I'm sure humidity does matter, although I'm not exactly sure how much it matters. Probably just a little. But you also mentioned that it was drizzling rain -- did the boil kettle get hit with drizzle during the boil? This could also have cooled it down, preventing normal boil vigor.
The wind can also have an effect, e.g., if wind is blowing the flame off to one side.
Also the amount of flame, e.g., amount of propane sent to the burner. Depending on your setup, it's not necessarily easy to get the flame at exactly the same strength every time you brew.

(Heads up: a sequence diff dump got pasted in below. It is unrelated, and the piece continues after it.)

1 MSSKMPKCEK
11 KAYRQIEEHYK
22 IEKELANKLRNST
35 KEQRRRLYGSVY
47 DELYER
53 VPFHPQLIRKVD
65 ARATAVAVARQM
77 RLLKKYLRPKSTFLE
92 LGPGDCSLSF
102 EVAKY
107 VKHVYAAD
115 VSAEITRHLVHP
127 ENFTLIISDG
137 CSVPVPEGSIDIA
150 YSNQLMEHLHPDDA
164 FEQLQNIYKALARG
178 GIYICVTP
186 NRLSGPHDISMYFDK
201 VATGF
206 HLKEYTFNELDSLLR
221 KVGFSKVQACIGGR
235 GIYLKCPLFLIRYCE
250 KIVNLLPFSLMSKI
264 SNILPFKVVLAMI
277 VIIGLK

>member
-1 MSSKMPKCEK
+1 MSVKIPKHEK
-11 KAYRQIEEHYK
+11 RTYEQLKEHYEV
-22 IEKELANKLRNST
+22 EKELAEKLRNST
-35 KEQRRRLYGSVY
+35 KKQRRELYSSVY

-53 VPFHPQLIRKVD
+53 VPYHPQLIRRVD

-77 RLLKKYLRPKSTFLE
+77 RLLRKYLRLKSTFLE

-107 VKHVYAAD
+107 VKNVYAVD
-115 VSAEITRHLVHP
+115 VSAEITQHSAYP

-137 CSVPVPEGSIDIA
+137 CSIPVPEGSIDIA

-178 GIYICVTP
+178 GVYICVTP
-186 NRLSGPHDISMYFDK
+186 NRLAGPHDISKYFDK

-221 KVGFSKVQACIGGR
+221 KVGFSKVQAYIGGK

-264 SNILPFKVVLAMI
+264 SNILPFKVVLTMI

Perhaps the most significant factor, however, is the diameter of the boil kettle. You probably didn't change your kettle between batches, but if you ever do, it's obviously something worth considering, as you'll see... Forgive me for using a little simple mathematics, but if you usually use a kettle with a diameter of 18 inches, let's say, and now you switched to a kettle with 12 inches, this can have a huge effect based on the ratio of boiling surface areas. Since A=pi*(R squared), you could compare 9*9=81 square inches versus 6*6=36 square inches and based on that the boiloff rate for the 12-inch kettle is 36/81 or less than half as much as the 18-inch kettle. Quite a difference.